I still remember the toughest question posed to me during my first job interview at the National CU Foundation: "How is your experience at a for-profit international management firm relevant to running a non-profit credit union foundation?"
I sensed the person asking the question was skeptical that someone with no credit union experience could bring value to this unique movement. Fortunately I'd anticipated this question and in framing an answer, was struck by surprising similarities between my former employer and credit unions.
Booz Allen Hamilton was a privately held consulting firm. That meant we didn't have to react to sometimes unrealistic, short-term Wall Street expectations. The firm chose to look longer-term. We offered state-of-the-art training, flex-time, day care - an array of employee-friendly benefits. As I began to learn about the movement, CUs likewise struck me as employee-friendly and, of course, member-friendly institutions.
But the similarities were most striking around core values, what I call the "moral compass." One of the items in my interview packet was credit unions' "Cooperative Principles." I had a vague understanding of cooperatives, but really hadn't connected them to credit unions. What I did connect was threads of social responsibility in the Cooperative Principles and in Booz Allen's core values statement. Those threads included: greater purpose than simply making a profit; transparency, collaboration and cooperation to build the enterprise; commitments to ethical behavior, personal responsibility and accountability, and concern for sustainable development and support of communities where business is conducted.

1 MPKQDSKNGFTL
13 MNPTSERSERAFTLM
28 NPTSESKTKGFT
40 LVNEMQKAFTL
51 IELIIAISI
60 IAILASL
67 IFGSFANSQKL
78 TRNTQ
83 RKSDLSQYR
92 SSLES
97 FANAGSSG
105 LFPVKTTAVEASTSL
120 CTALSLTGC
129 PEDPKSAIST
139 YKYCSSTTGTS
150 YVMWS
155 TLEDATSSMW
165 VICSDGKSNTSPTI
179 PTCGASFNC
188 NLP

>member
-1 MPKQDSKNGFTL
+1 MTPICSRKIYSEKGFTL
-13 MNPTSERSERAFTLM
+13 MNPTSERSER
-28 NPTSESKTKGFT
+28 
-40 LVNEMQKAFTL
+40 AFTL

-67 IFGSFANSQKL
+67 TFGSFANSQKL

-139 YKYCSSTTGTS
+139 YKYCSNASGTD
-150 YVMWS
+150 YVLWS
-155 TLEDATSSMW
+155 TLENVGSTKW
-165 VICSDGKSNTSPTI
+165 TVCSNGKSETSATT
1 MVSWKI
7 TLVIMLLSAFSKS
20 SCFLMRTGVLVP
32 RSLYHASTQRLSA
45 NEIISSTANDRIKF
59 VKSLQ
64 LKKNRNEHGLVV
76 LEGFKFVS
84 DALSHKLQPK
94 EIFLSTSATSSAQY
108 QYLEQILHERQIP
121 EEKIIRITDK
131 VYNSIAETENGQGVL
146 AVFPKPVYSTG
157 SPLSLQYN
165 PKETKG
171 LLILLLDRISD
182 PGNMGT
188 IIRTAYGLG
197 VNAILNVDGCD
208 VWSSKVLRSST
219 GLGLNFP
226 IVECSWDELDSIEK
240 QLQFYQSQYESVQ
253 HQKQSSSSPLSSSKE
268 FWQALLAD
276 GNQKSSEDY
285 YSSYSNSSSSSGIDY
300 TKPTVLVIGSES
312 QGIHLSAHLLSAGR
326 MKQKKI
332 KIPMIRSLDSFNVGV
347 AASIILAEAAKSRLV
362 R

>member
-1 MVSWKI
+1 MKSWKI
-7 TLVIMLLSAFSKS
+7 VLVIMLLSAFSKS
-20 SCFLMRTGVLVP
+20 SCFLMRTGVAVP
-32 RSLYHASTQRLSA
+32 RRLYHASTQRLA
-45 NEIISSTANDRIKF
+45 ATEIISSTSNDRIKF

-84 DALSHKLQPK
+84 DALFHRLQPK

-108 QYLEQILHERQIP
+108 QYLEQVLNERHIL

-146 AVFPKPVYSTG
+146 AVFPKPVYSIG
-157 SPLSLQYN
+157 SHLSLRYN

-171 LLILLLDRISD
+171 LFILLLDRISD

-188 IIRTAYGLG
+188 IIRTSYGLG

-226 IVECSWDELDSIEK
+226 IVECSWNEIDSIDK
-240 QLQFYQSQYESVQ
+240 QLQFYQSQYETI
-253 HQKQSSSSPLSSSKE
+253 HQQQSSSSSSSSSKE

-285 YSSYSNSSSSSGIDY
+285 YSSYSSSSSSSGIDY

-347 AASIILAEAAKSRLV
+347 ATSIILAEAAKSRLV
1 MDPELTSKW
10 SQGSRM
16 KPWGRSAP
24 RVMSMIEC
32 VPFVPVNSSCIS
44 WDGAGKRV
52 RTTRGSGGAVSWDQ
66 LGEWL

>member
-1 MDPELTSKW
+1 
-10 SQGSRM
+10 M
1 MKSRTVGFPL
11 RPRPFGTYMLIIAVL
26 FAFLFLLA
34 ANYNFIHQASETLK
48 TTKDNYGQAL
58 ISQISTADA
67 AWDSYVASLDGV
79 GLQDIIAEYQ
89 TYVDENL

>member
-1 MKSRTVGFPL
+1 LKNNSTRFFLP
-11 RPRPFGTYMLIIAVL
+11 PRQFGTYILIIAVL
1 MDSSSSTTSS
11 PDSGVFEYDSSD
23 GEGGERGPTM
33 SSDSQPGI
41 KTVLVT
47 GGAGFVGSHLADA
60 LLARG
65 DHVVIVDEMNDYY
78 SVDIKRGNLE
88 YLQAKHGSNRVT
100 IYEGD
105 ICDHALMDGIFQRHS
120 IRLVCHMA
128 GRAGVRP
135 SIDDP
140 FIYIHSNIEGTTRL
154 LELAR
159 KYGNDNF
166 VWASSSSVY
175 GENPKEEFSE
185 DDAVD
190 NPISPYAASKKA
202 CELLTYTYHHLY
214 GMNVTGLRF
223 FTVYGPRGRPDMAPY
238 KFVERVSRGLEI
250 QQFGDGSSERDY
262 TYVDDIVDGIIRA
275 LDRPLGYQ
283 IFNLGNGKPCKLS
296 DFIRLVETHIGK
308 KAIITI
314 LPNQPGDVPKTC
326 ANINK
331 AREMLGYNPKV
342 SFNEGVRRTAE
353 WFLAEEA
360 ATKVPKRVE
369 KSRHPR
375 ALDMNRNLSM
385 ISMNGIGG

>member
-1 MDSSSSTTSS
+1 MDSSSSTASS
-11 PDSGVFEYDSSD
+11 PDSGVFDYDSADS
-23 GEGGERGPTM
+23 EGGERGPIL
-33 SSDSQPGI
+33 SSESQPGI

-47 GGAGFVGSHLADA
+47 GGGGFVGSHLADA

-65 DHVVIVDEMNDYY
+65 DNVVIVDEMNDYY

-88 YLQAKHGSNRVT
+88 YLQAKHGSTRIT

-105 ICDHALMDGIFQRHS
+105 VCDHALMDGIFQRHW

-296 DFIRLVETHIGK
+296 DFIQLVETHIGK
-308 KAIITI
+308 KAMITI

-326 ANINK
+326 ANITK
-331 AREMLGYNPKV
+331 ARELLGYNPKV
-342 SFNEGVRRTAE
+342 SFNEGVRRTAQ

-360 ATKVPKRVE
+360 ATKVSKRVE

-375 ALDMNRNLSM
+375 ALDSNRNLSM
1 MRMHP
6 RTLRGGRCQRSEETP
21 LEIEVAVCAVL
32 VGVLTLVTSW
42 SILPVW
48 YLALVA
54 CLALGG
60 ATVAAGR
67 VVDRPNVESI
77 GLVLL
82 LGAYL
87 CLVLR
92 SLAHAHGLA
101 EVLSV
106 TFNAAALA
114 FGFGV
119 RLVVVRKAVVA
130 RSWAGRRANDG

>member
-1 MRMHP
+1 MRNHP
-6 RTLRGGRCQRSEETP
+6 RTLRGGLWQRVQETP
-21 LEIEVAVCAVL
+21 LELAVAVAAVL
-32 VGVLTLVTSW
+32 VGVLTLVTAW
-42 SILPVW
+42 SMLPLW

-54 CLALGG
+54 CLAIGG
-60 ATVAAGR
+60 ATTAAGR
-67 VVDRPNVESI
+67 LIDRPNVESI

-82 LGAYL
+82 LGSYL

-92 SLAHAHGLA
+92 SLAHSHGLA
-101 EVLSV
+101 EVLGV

As we begin the New Year recovering from a recession caused in large part by for-profit businesses that chose to act in a socially irresponsible irresponsible manner, I see an epic opportunity right now for credit unions to leverage their core values in particular to reach Millenials, s - those young adults whose consumer choices are influenced more than any demographic in history by whether or not they perceive institutions as socially responsible.
My 27-year-old son asked me recently, "Why aren't credit unions doing more to reach my age group? I think what credit unions have to offer is what we would be interested in."
I agree! I hope credit unions will seize this opportunity to leverage their core values and socially responsible business model to engage the next generation of members.
Steve Delfin is executive director of the National Credit Union Foundation in Washington. He can be reached at firstname.lastname@example.org or (800) 356-9655, ext. 6769.